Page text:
The retail banking landscape has shifted significantly in the past few years, says Hang Seng Bank's Senior Manager and Head of Staff Training and Development Janice Li.
"Retail banks are now gearing their services towards offering wealth management products. In fact, we've only started offering these products in the past few years, as our branches have slowly evolved away from being transaction centers to service centers," says Ms Li.
The wealth management products that the bank offers include a wide range of life and general insurance, investment funds and securities trading services.
A new frontline
Essentially, there are two types of wealth management operatives at the Hang Seng Bank: customer service officers (CSOs) and customer relationship managers (CRMs), who operate in branches; and financial services executives (FSEs) who are outbound sales staff.
"These roles overlap in many areas, but the target customer base is different," explains Ms Li. "FSEs meet clients in their own environment to sell insurance products and offer an insight into our other services, while CSOs promote investment products to the mass end of the retail market. CRMs cater for higher net-worth individuals who hold Prestige Banking accounts."
They help clients analyze their financial needs and provide information on the wealth management products for the clients' consideration. These staff are well trained with product knowledge and have acquired the relevant qualifications for selling investment and insurance products.
At the moment Hang Seng Bank has more than 100 CRMs, more than 300 CSOs and about 50 FSEs, although these figures only include staff who are directly involved in the selling process.
"Many other branch employees who are not directly deployed in wealth management roles are also trained and qualified to introduce insurance and investment products to customers," says Ms Li, adding that each branch manager also has a sales management role.
Currently there are more than 2,000 Hang Seng Bank employees who are qualified as insurance sales agents, up from about 800 in 1999.
Preparing for new markets
Hang Seng Bank mainly grooms its CSOs, CRMs and FSEs from its own ranks, and Ms Li notes that since the wealth management field is relatively new in Hong Kong, there are not that many really experienced staff available in the job market. The bank also trains staff hired from its university graduate recruitment drives.
CSOs undertake a pre-placement training program which generally takes about three months, while CRMs need a further two weeks of classroom training and examinations, and are encouraged to acquire the Certified Financial Planner (CFP) qualification. FSEs are mainly university graduates and their pre-placement training usually takes about one month, including company specific courses and placement with team leaders to gain field experience.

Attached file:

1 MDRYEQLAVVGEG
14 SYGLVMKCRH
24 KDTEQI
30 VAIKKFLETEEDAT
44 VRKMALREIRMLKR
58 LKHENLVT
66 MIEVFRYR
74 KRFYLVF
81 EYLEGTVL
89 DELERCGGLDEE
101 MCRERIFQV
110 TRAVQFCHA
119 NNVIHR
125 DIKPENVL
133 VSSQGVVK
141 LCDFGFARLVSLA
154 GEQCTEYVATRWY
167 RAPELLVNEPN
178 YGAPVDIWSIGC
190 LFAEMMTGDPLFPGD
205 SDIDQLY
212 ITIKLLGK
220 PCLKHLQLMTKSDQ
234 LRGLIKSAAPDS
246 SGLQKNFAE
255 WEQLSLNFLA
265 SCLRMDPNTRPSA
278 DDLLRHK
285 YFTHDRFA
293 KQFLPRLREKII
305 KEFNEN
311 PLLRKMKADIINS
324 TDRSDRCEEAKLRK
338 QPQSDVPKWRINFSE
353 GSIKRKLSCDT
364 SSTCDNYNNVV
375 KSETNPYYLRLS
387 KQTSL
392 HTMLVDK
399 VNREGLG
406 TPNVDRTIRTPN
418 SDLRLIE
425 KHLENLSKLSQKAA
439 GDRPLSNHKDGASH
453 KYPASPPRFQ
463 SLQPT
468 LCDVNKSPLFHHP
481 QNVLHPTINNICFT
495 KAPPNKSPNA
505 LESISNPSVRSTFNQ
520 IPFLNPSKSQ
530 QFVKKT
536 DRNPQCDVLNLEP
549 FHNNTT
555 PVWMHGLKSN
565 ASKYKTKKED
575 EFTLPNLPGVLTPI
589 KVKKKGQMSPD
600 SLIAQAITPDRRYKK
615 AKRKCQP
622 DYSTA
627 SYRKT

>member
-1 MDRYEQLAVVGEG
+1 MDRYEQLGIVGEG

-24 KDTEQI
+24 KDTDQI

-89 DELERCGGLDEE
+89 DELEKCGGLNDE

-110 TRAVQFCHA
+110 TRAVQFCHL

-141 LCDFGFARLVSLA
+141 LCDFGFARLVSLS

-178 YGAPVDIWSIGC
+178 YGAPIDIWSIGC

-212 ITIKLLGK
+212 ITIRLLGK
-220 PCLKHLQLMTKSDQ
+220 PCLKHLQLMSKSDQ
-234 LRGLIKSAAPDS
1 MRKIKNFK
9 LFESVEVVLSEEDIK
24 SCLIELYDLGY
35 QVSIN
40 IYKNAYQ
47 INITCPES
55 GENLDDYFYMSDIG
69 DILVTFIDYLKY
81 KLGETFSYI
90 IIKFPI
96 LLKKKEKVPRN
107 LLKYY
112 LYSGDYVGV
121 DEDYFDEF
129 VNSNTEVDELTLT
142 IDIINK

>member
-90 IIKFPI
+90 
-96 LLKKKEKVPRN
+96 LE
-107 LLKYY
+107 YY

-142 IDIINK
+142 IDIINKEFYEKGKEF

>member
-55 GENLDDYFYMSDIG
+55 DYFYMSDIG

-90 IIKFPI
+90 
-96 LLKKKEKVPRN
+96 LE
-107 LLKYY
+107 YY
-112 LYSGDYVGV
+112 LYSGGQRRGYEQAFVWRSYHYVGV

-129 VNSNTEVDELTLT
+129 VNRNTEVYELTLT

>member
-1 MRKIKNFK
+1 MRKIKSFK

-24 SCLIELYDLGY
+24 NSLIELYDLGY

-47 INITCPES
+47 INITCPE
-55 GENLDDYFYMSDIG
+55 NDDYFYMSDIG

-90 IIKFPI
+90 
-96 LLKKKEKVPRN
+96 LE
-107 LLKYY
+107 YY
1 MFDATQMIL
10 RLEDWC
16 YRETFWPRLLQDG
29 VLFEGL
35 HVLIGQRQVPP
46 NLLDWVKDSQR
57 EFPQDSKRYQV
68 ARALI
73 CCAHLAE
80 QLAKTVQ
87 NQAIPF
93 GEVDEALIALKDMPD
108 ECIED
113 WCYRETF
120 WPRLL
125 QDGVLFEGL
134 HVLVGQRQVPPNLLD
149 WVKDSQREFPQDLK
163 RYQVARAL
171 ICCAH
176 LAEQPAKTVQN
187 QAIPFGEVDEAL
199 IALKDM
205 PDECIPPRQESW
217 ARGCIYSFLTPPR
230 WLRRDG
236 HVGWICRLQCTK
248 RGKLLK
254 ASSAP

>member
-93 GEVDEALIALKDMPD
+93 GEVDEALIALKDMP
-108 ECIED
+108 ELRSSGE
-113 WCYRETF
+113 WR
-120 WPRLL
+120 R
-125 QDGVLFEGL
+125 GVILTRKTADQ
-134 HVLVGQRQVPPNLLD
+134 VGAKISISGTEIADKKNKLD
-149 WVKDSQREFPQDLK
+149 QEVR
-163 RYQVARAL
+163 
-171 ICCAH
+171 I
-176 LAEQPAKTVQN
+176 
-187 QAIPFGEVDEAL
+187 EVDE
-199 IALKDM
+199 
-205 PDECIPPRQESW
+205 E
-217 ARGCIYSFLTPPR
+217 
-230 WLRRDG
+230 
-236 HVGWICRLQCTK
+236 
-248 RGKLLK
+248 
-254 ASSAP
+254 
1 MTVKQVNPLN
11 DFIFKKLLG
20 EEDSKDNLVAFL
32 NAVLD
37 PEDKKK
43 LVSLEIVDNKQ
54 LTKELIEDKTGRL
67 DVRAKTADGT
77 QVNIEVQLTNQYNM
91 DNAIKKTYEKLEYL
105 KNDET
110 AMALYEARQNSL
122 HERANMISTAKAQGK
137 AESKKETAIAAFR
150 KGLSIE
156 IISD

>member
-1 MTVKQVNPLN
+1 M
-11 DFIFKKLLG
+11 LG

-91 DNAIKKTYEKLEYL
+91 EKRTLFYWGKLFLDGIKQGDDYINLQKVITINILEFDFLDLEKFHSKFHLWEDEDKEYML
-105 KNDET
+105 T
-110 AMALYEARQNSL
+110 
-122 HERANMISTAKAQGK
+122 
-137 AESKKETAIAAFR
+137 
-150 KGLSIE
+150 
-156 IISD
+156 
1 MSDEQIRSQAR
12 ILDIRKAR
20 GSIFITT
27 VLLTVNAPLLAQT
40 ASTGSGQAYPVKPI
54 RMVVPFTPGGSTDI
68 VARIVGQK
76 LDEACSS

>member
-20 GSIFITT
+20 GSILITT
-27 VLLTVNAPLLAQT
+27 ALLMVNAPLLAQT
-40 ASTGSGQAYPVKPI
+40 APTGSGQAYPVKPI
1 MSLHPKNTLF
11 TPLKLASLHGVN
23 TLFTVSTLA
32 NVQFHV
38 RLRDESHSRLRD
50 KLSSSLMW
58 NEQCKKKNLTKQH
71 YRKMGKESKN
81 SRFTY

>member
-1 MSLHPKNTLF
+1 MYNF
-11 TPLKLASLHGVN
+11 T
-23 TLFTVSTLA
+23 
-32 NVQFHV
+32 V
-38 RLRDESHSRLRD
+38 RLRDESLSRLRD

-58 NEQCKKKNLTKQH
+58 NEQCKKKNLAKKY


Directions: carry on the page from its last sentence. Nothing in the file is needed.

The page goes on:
"Of course, the CFP qualification is not an industry requirement, but we feel that it is an important benchmark for our staff and a way to improve their professionalism," says Ms Li. "Hence we are promoting it throughout the company as a long-term benefit for staff alongside our internal educational programs. It's a way for us to improve our services and differentiate ourselves from the competition."
"Facing the ever changing business environment, the Bank, in order to remain competitive in the market, is tailoring its business to meet the more sophisticated needs of today's customers. The bank's training function, being the business partner, is to equip competent staff to support the business growth," says Ms Li.
To mobilize the front-line service staff to cross-sell insurance products, the bank developed a well-structured insurance training program back in 1999 which was awarded the Gold Prize of the Award for Excellence in Training 2001 organised by the Hong Kong Management Association in 2001. It comprises three stages, namely, "Building Up Commitment", "Fulfilling Compliance" and "Enhancing Competence".
Various training activities, including workshops, videos and classroom courses are organized in the first two stages. "We have to provide reinforcement training to enable our staff to deliver premium customer services through selling the right products to the right customers," says Ms Li.
Staff must undertake continuous professional training to enhance their product knowledge, keep abreast of compliance issues and have a greater insight into the latest industry developments.
"Once the staff passed the Insurance Intermediary Qualifying Examination and were registered as insurance sales agents, they will then proceed to the "Enhancing Competence" stage," explains Ms Li.
Core training in the form of a five-day workshop is provided for the staff. A combination of in-branch coaching and self-learning mode is then adopted to reinforce the staff's product knowledge. Training packages, which comprise videos and learning guides designed and produced by in-house trainers, are distributed to all branches to facilitate effective in-branch coaching on new products.
"Not including product training, staff undergo an average of seven days training per year," says Ms Li. "Training is usually conducted in-house, though we also partner with selected universities to run certain training programs. Apart from the technical knowledge of the particular products sold, we also focus on soft skills such as leadership ability, coaching and people management for officers and managers."